Have You Ever Shot a Buck with This Much Antler Character?
|Rack Report Details
|Time of Year:
|October 16, 2017
|Hoyt Faktor bow Bowhunting
In January 2015 while walking a Kansas property to determine if it was worth leasing for deer hunting, Scott Burton and a couple of friends neared the middle of the 500-acre property in question when one in the group took off running while shouting, It's mine! It's mine! It's mine!
The rest soon saw what instigated the commotion — the skull of a dead whitetail buck sporting huge antlers with a double beam on one side.
Of course, that find stirred the unanimous vote to lease the property. At the time, the property had zero agriculture because the landowner enrolled it into CRP.
Deer were spending time on the property, but they'd feed on neighboring properties, so we improved the habitat by cultivating three food plots, Burton said.
Leading into the 2017 Kansas deer season, Burton had a few bucks in mind that were at least 5½ years old. However, he kept his options open in case a buck with larger antlers showed up on one of the many trail cameras he and his buddies run on two Sunflower State properties.
Burton went to check on a specific trail camera in mid-October, all while knowing that he was going to hunt for a 170-class buck that had appeared once during daylight on a trail camera at the other property.
Lo and behold, when I checked the camera, I got a giant surprise, Burton said. A huge buck was on the trail camera multiple times over the previous week, and about 25 percent of its images were during daytime. I changed my mind [on hunting] the 170-class buck on the other property right then and there.
Even though the area is secluded and unpressured, Burton said that deer tend to be fairly nocturnal there, so he was elated to see daytime pictures of the 200-class buck, especially in the middle of October. Stranger yet, the buck sported the same double-beamed characteristics of the skull Burton's buddy had found three years earlier.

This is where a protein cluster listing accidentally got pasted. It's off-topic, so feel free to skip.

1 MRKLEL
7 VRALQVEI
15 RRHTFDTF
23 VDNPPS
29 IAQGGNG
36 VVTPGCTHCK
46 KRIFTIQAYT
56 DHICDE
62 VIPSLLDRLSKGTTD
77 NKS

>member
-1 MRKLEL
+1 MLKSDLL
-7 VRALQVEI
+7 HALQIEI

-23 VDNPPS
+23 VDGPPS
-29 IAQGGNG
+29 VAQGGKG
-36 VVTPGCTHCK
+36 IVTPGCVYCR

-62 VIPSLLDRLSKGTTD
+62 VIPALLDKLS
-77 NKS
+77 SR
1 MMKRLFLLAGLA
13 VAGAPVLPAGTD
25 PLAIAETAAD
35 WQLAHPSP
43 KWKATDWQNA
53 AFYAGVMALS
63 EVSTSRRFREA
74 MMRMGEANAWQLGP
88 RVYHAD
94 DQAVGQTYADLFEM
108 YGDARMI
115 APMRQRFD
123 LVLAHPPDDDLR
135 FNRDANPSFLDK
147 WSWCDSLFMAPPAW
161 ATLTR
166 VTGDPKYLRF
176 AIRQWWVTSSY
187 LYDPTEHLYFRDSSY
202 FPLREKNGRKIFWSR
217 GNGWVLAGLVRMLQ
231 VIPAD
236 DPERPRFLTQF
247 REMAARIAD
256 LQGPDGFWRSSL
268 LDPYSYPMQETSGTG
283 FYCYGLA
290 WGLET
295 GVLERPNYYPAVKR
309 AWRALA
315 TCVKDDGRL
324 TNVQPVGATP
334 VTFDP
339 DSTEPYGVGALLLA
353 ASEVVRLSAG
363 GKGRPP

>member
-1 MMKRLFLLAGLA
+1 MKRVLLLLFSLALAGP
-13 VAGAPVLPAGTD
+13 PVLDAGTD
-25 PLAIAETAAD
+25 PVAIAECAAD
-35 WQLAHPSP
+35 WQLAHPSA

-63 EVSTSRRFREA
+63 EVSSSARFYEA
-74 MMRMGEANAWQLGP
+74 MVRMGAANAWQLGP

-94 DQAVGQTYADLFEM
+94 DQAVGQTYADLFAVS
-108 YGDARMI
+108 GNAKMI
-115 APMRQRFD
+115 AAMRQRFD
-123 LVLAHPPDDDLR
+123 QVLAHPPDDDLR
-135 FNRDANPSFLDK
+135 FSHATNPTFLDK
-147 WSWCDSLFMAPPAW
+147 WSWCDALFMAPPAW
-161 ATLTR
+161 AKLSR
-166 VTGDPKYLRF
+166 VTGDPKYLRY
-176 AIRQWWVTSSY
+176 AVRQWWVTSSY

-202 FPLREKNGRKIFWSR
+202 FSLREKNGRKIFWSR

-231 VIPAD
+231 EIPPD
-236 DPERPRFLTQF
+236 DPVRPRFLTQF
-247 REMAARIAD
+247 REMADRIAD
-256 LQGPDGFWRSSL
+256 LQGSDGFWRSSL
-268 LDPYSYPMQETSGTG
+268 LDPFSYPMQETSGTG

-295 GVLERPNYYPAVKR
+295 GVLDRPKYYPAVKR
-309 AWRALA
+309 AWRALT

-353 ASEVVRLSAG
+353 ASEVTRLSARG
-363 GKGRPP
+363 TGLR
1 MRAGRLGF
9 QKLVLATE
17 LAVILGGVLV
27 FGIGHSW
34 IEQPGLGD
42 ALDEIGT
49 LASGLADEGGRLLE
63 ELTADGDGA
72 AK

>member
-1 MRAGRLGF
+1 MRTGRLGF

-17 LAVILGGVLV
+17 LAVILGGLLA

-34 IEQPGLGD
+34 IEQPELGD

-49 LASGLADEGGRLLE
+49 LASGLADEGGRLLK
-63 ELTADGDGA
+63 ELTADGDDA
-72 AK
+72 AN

The trail camera on which the buck appeared is located in a thick bedding area of tall weeds, and Burton surmised that the buck was bedding not far away to the southeast of the camera location.
After studying the images back at home, Burton returned the following day to position a ground blind.
I cut down an entire cedar tree with my chainsaw, and I brushed the blind in so well that it practically disappeared, he said. I didn't want to leave anything to chance.
Burton had also brought his Hoyt bow, and despite the temptation to hunt immediately, he identified that, approximately every 10 minutes, the wind was gusting toward the location he expected the buck to approach from. He wisely backed out.
The following afternoon, he slipped away from work early and headed for the blind.
I'd never hunted this part of the property before, so everything was new to me, including accessing the blind, Burton said. In fact, I bumped a couple of deer on my way in. Nonetheless, I reached the blind and got settled in.
Interestingly, the property has wild horses roaming around on it, Burton continued. The landowner put out horses back in the '70s and never fenced them in. At 4 p.m., some does were milling around the blind when I heard some commotion behind me. It was the horses, and the does quickly moved off. One of the horses had me pegged and came right up to the blind. The horses soon scattered, and 10 minutes later, another doe appeared.
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Then, I heard a sound where the horses had come from, Burton said. It sounded like a buck grunt, but it also sounded like it could be a horse. I honestly wasn't sure.
A couple of minutes passed, and the source of the noise suddenly revealed itself — the giant buck from Burton's trail camera.
I drew back and almost punched the trigger twice, but I was able to refrain and calm myself so that I didn't rush it and miss or make a poor hit, Burton said. The buck stopped in front of the blind, and I made the shot.
Burton started calling his buddies to inform them that he'd nailed the buck.
I sat there for 20 minutes, and then I started getting nervous and went out to inspect the arrow, he shared. I'm colorblind, but I could tell the arrow was soaked. I started to track the deer, but I just couldn't see blood on the weeds.
To play it safe, Burton backed out and waited for a buddy to arrive to assist with tracking. Once he got on the trail, we found the deer only 70 yards from where he'd been hit, Burton said. Remarkably, he'd gone the opposite way I thought he had.
I've shot a pile of deer over the years, including some 150- and 160-class bucks, but to take a deer of this caliber had me speechless, he concluded. I realize that I might not top this one.
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